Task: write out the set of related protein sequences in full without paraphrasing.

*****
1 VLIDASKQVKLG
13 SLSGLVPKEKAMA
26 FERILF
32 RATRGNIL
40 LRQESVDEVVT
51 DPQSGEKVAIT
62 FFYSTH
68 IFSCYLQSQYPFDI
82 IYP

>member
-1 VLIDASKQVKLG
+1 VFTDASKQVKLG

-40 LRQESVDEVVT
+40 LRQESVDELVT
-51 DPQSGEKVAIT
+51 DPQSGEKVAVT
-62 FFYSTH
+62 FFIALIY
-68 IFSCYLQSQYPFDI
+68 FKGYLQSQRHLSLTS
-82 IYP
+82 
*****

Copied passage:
1 VLIDASKQVKLG
13 SLSGLVPKEKAMA
26 FERILF
32 RATRGNIL
40 LRQESVDEVVT
51 DPQSGEKVAIT
62 FFYSTH
68 IFSCYLQSQYPFDI
82 IYP

>member
-1 VLIDASKQVKLG
+1 VFTDASKQVKLG

-40 LRQESVDEVVT
+40 LRQESVDELVT
-51 DPQSGEKVAIT
+51 DPQSGEKVAVT
-62 FFYSTH
+62 FFIALIY
-68 IFSCYLQSQYPFDI
+68 FKGYLQSQRHLSLTS
-82 IYP
+82 